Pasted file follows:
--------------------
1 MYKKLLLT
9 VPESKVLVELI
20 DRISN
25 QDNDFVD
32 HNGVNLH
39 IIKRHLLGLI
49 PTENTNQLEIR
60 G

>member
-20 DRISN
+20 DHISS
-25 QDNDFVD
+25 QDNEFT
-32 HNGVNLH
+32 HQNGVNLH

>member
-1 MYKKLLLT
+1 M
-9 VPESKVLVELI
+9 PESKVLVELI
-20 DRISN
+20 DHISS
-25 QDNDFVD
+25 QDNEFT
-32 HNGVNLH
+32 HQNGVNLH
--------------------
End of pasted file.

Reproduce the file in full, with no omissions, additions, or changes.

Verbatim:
1 MYKKLLLT
9 VPESKVLVELI
20 DRISN
25 QDNDFVD
32 HNGVNLH
39 IIKRHLLGLI
49 PTENTNQLEIR
60 G

>member
-20 DRISN
+20 DHISS
-25 QDNDFVD
+25 QDNEFT
-32 HNGVNLH
+32 HQNGVNLH

>member
-1 MYKKLLLT
+1 M
-9 VPESKVLVELI
+9 PESKVLVELI
-20 DRISN
+20 DHISS
-25 QDNDFVD
+25 QDNEFT
-32 HNGVNLH
+32 HQNGVNLH